The results of three large, placebo-controlled, multicenter clinical trials of gabapentin as add-on therapy in patients with refractory partial seizures are summarized in a report from the Departments of Neurology and Psychiatry and the International Center for Epilepsy, University of Miami School of Medicine, and the Veterans Affairs Medical Center, Miami, FL. In a total of 705 patients (646 evaluable), mean age 33 years, treated the responder rate (RR) ranged from 17.6 to 28% in those receiving 600 to 1800 mg gabapentin daily; the median seizure frequency decreased by 17.8 to 31.9% in gabapentin-treated compared with 0.3 to 12.5% in placebo-control patients. Based on the RR (the percentage of patients with >50% decrease in seizure frequency), a dose-response effect was present for simple partial, complex partial, and secondarily generalized tonic-clonic seizures. Adverse effects, primarily mild to moderate in severity and transient, mainly affected the CNS and included somnolence (24%), dizziness (20%), and ataxia (17%). Skin rash in only 0.54% gabapentin-treated patients compared to an average 5 to 10% incidence with traditional AEDs. No significant changes in liver function were noted. [1]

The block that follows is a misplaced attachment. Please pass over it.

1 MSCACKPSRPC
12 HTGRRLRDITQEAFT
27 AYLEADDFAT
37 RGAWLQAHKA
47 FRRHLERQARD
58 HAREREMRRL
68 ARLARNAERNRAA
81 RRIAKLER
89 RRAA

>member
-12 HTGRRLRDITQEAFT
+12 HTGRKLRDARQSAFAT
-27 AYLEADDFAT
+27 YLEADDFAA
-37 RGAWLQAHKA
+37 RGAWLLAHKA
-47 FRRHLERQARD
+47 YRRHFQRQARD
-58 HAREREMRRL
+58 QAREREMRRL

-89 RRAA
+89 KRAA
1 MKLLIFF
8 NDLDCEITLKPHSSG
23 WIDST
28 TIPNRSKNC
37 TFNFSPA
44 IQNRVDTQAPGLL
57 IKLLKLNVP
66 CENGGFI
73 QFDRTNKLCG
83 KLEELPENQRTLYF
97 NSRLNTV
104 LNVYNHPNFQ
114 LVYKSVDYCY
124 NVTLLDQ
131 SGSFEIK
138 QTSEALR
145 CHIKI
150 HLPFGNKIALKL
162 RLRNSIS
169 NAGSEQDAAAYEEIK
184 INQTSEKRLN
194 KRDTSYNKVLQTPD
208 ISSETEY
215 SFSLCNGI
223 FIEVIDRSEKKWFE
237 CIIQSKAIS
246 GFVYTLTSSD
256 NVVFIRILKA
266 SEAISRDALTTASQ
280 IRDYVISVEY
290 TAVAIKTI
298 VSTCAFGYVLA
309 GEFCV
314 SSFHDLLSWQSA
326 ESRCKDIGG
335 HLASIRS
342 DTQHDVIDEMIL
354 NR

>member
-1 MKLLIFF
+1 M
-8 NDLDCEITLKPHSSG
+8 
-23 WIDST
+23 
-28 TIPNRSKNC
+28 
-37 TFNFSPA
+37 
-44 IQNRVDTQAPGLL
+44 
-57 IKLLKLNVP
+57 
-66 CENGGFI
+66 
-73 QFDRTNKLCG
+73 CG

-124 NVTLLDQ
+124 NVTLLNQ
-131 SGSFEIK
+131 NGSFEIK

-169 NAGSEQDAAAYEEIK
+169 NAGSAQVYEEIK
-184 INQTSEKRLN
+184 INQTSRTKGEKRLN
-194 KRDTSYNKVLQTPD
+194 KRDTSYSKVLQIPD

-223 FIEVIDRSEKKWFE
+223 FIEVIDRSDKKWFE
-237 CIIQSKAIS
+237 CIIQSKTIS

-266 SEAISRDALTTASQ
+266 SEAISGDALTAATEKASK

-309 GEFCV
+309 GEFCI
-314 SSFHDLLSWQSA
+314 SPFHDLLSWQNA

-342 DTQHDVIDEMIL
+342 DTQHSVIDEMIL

COMMENT. Gabapentin is approved for patients >12 years of age with partial and secondarily generalized seizures. The role of gabapentin in the management of epilepsy is the subject of five papers in the above Neurology supplement. In addition to efficacy and safety addressed by Ramsay RE, the profile of desirable properties of a new AED are outlined by Mattson RH, the mechanism of action of gabapentin is reviewed by Taylor CP, and its lack of drug interaction and advantageous pharmacokinetics are stressed by McLean MJ. The absence of interactions between gabapentin and other AEDs and the rarity of serious adverse effects should encourage the expansion of clinical trials to include children younger than 12 years of age.